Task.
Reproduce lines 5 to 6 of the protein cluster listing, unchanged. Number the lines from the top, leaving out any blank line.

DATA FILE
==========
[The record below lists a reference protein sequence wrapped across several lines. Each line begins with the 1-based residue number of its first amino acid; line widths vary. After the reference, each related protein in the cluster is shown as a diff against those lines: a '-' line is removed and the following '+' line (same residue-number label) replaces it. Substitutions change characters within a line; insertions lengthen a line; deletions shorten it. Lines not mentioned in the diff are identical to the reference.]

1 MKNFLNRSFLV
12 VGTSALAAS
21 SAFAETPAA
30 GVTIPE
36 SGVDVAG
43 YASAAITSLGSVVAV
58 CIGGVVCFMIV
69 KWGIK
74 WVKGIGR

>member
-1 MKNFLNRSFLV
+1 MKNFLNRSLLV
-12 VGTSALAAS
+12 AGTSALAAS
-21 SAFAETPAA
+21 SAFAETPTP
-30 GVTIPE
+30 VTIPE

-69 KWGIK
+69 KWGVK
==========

30 GVTIPE
36 SGVDVAG